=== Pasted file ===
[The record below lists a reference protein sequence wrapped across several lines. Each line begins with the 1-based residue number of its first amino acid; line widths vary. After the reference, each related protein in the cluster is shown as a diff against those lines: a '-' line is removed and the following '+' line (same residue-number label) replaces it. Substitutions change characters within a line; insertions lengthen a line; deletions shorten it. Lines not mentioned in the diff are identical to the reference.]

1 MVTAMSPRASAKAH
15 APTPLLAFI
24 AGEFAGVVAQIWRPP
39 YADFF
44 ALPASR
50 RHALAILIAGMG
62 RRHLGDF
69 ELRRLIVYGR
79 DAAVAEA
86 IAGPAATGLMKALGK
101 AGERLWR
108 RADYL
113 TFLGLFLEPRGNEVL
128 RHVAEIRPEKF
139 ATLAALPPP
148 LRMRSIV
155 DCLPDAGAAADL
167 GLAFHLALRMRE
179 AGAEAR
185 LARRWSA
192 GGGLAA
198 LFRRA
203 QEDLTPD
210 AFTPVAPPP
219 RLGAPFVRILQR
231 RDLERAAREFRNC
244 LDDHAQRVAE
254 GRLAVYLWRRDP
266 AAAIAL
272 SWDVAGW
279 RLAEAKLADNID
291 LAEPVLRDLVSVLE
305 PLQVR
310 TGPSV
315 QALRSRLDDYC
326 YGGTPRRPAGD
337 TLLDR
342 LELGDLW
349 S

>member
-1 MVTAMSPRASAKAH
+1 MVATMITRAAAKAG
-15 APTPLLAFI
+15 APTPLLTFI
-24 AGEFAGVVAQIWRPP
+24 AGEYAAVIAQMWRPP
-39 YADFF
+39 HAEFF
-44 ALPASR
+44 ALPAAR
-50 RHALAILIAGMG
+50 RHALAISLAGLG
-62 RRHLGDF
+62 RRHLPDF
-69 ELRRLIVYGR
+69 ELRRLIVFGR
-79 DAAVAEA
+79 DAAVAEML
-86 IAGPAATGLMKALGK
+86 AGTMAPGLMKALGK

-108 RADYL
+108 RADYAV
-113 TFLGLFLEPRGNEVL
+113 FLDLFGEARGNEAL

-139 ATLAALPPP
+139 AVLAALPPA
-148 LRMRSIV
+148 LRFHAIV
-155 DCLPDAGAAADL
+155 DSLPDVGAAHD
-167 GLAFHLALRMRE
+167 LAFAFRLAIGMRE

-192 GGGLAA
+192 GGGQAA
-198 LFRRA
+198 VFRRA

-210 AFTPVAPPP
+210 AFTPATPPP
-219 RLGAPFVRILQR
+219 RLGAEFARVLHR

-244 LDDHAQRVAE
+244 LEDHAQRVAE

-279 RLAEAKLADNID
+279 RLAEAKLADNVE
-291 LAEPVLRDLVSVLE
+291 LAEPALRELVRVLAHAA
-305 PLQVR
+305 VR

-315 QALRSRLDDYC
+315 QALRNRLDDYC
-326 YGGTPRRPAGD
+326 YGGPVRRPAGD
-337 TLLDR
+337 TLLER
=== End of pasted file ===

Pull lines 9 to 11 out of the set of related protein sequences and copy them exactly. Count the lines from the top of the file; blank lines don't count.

69 ELRRLIVYGR
79 DAAVAEA
86 IAGPAATGLMKALGK